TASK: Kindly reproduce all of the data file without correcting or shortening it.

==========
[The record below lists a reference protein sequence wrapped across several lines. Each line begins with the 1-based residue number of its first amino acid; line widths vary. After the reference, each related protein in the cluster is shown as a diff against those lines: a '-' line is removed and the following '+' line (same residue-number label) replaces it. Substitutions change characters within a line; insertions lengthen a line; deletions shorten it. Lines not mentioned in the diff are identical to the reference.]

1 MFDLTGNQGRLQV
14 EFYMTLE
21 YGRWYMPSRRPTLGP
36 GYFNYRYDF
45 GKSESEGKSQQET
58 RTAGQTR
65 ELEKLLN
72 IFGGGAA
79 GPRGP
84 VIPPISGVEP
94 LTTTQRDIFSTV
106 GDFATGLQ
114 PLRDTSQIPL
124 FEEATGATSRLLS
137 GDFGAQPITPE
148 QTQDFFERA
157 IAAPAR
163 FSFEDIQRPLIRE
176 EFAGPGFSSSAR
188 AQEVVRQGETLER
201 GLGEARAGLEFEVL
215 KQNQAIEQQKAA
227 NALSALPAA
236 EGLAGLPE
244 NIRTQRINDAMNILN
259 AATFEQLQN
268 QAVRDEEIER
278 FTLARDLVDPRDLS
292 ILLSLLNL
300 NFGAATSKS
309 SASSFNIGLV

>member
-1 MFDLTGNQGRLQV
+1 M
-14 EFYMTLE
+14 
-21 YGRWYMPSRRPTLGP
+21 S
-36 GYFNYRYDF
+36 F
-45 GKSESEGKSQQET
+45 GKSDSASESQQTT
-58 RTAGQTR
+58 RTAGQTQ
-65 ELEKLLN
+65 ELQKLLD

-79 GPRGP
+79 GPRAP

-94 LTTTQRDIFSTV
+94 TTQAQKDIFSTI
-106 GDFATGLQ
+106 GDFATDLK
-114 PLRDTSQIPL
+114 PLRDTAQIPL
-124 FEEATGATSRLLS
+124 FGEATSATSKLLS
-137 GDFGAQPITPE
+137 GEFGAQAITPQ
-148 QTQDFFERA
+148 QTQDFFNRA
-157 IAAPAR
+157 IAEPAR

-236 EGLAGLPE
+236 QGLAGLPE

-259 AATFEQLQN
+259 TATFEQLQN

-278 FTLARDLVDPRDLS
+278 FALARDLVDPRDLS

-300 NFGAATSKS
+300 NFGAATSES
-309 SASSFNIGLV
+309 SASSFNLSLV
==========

[The record below lists a reference protein sequence wrapped across several lines. Each line begins with the 1-based residue number of its first amino acid; line widths vary. After the reference, each related protein in the cluster is shown as a diff against those lines: a '-' line is removed and the following '+' line (same residue-number label) replaces it. Substitutions change characters within a line; insertions lengthen a line; deletions shorten it. Lines not mentioned in the diff are identical to the reference.]

1 MFDLTGNQGRLQV
14 EFYMTLE
21 YGRWYMPSRRPTLGP
36 GYFNYRYDF
45 GKSESEGKSQQET
58 RTAGQTR
65 ELEKLLN
72 IFGGGAA
79 GPRGP
84 VIPPISGVEP
94 LTTTQRDIFSTV
106 GDFATGLQ
114 PLRDTSQIPL
124 FEEATGATSRLLS
137 GDFGAQPITPE
148 QTQDFFERA
157 IAAPAR
163 FSFEDIQRPLIRE
176 EFAGPGFSSSAR
188 AQEVVRQGETLER
201 GLGEARAGLEFEVL
215 KQNQAIEQQKAA
227 NALSALPAA
236 EGLAGLPE
244 NIRTQRINDAMNILN
259 AATFEQLQN
268 QAVRDEEIER
278 FTLARDLVDPRDLS
292 ILLSLLNL
300 NFGAATSKS
309 SASSFNIGLV

>member
-1 MFDLTGNQGRLQV
+1 M
-14 EFYMTLE
+14 
-21 YGRWYMPSRRPTLGP
+21 S
-36 GYFNYRYDF
+36 F
-45 GKSESEGKSQQET
+45 GKSDSASESQQTT
-58 RTAGQTR
+58 RTAGQTQ
-65 ELEKLLN
+65 ELQKLLD

-79 GPRGP
+79 GPRAP

-94 LTTTQRDIFSTV
+94 TTQAQKDIFSTI
-106 GDFATGLQ
+106 GDFATDLK
-114 PLRDTSQIPL
+114 PLRDTAQIPL
-124 FEEATGATSRLLS
+124 FGEATSATSKLLS
-137 GDFGAQPITPE
+137 GEFGAQAITPQ
-148 QTQDFFERA
+148 QTQDFFNRA
-157 IAAPAR
+157 IAEPAR

-236 EGLAGLPE
+236 QGLAGLPE

-259 AATFEQLQN
+259 TATFEQLQN

-278 FTLARDLVDPRDLS
+278 FALARDLVDPRDLS

-300 NFGAATSKS
+300 NFGAATSES
-309 SASSFNIGLV
+309 SASSFNLSLV